Photograph of the second generation Grey Walter turtle (Machina Speculatrix) in the Smithsonian Institution.
Photograph of the second generation Grey Walter turtle (Machina Speculatrix) in the Smithsonian Institution. Walter's robots were unique at the time he invented them because, unlike the robotic creations that preceded them, they didn't have a fixed behavior. The robots had reflexes which, when combined with their environment, caused them to never exactly repeat the same actions twice.
Detail map of Redcliffe, Bristol, England, United Kingdom Overview map of Redcliffe, Bristol, England, United Kingdom

A: Redcliffe, Bristol, England, United Kingdom

The First Electronic Autonomous Robots: the Origin of Social Robotics

1948 to 1949
W. Grey Walter and electronic components for a robot
W. Grey Walter and electronic components for a robot

In 1948 and 1949 American neurophysiologist and robotician William Grey Walter, associated with the Burden Neurophysiological Institute in Bristol, England (now Bristol Neuroscience) constructed some of the first electronic autonomous robots. His work is considered the origin of social robotics.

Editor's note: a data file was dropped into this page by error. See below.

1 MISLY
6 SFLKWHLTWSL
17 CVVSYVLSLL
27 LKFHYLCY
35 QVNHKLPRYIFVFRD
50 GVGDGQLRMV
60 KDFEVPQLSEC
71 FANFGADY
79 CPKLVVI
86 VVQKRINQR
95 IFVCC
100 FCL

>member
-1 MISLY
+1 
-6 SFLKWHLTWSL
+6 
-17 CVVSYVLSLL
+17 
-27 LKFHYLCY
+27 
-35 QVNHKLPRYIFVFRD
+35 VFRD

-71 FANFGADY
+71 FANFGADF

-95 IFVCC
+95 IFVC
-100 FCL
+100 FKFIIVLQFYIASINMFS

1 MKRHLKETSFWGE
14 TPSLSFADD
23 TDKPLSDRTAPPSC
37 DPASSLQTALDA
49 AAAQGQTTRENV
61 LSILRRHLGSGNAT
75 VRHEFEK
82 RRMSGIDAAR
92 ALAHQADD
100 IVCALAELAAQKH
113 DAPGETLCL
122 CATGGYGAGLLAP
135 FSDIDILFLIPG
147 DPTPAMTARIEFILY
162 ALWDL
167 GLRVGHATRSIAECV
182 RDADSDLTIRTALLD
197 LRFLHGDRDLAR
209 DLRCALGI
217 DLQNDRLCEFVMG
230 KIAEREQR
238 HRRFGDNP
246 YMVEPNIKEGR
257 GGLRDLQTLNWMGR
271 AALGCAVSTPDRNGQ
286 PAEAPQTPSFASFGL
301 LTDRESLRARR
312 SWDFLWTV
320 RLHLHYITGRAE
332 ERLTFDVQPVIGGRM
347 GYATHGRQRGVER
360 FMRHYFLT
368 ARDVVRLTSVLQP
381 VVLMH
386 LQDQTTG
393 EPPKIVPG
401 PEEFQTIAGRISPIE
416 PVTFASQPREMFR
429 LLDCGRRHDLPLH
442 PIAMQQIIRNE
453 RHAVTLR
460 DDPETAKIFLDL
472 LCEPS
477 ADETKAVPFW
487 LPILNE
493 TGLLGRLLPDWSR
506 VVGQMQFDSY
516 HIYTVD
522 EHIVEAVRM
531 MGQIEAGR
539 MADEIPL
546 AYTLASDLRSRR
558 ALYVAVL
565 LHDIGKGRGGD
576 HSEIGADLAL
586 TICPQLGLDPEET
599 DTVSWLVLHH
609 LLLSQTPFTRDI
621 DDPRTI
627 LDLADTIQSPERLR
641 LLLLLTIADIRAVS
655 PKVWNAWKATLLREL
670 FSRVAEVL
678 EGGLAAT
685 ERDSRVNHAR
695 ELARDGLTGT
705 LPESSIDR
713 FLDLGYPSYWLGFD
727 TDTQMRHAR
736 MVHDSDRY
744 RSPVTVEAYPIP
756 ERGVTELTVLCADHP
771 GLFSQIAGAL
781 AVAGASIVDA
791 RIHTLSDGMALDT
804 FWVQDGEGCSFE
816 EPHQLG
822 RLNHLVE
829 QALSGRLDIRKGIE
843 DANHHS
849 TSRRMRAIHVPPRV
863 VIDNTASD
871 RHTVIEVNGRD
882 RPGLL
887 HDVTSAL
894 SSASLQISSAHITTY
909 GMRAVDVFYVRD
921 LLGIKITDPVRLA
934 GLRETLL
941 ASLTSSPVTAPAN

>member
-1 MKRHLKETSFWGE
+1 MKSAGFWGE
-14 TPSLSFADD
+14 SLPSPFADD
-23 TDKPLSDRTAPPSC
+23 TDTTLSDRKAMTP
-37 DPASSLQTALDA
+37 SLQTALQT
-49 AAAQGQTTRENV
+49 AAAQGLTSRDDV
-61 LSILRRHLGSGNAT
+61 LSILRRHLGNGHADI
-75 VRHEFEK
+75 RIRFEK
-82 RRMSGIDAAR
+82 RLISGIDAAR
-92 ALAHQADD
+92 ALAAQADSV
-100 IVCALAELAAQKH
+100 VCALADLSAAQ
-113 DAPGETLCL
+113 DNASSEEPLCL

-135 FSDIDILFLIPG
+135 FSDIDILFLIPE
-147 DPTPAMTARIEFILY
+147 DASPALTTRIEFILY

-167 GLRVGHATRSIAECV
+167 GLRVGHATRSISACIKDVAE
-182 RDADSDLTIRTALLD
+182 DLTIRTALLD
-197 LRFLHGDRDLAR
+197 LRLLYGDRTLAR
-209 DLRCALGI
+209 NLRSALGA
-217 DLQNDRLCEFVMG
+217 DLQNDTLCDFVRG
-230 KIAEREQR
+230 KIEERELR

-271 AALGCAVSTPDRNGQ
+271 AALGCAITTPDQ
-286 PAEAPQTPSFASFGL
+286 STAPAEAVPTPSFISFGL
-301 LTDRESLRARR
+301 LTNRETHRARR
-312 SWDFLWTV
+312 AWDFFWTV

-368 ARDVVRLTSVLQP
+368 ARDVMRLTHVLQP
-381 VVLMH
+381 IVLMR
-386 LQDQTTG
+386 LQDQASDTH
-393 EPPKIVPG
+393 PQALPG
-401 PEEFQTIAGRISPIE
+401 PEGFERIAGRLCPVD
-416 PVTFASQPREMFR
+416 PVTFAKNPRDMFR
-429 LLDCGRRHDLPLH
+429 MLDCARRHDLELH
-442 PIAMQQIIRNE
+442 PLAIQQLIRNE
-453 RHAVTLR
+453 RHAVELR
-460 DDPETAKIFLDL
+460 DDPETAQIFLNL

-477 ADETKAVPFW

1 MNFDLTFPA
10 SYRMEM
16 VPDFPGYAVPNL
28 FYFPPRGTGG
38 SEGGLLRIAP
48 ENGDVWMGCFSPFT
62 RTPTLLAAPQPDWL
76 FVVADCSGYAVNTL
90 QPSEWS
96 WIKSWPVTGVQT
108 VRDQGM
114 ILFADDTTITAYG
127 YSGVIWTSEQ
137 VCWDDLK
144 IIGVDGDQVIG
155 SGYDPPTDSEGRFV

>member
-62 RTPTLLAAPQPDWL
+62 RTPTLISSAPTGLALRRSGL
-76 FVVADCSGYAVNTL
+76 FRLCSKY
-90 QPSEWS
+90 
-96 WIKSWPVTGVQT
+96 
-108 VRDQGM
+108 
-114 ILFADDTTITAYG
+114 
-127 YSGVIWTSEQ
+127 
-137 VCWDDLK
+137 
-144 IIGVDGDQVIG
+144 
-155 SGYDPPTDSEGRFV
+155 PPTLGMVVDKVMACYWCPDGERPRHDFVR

Grey Walter's first three-wheel machines, which he called"Machina Speculatrix" and named Elmer and Elsie (for ELectroMEchanical Robot, Light-Sensitive), were often described as tortoises because of their shape and slow rate of movement. They were capable of phototaxis— movement that occurs in response to light stimulus.

"He [Walter] wanted to prove that rich connections between a small number of brain cells could give rise to very complex behaviors - essentially that the secret of how the brain worked lay in how it was wired up....Walter stressed the importance of using purely analogue electronics to simulate brain processes at a time when his contemporaries such as Alan Turing and John Von Neumann were all turning towards a view of mental processes in terms of digital computation. His work inspired subsequent generations of robotics researchers such as Rodney BrooksHans Moravec and Mark Tilden. Modern incarnations of Walter's turtles may be found in the form of BEAM robotics" (Wikipedia article on William Grey Walter, accessed 11-09-2013).

Timeline Themes